“You guys even look alike,” said Lauren last night. “Seriously, you have the same squirrel chins and you wrinkle your noses the same way when you laugh. And you howl like a ghost during sex so I take it it’s good. One part I won’t miss when he pops the question and you get the hell out of here. I’m totally a bridesmaid.”
I dice tomatoes, imagining Chris popping the question tonight, and decide against garlic or onions. Parsley, pepper–
The door bell rings and I fly to the door.
First I see a hot pink teddy bear, sitting in the doorway, red balloons floating over its head, and when I reach to pick it up, Chris storms in with roses in one hand and plastic bags in the other. He picks me up in the air along with the teddy bear which is almost as big as me and waltzes us through the hallway and into the warm kitchen, smooching me all over my cheeks, chin and nose.
“You’ll ruin my hair,” I say, laughing, “Put me down, put me down.”
I lit on a candle and he pours the champagne, “To a surprise!”
The champagne hits me in my head right away. Chris takes pictures with his phone: we are slurping the spaghetti like Lady and the Tramp. We are feeding each other black slippery olives, tongue to tongue. We are licking the raspberries off the velvet chocolate cake. We are kissing. All the sweet and salty tastes mix in our mouths and my head is like a helium balloon in the sky.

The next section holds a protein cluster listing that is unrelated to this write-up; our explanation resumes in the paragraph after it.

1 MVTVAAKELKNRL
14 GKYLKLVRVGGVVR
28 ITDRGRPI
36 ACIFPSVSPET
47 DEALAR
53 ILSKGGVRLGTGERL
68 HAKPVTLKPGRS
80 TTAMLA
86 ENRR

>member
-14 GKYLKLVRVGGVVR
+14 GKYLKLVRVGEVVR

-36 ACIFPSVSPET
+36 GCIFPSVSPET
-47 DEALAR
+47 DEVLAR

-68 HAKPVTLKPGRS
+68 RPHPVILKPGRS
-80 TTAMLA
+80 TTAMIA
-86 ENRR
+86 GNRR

Then Chris pushes me in the chair, stands up and pours two glasses of champagne, gives one to me, puts the other one on the table and says, “Teddy Bear wants to tell you something. Pick him up, look, he’s lonely.”
I take the teddy bear from the kitchen counter and give it a kiss on its cold plastic nose.
“He wants a tickle,” says Chris. “On his tummy.”
I push my hand under the bear’s paws and feel a little pocket with something small and square in it–a red velvet box in the shape of a heart. I open it. It’s a ring. A rectangular, shining like a thousand suns, diamond ring.
Chris is by my side, on his knees, looking into my eyes, his eyes black, burning, just like when I first saw him.
“Will you marry me?” he asks–like in my dreams.
I throw my hands around his neck, and, sing, “Yes, yes, yes!”
He puts the ring on my middle finger–it is a bit too large–and carries me to the bedroom. We fall on the bed and make love like we have never made love before. Tears are rolling down my cheeks. He kisses my wet hair. I have never been that happy.
“The ring is beautiful,” I say extending my arm up and turning my hand this way and that way admiring the sparkles in the semi-darkness of the bedroom. “Meet Mr. and Mrs. Chris Bradley.”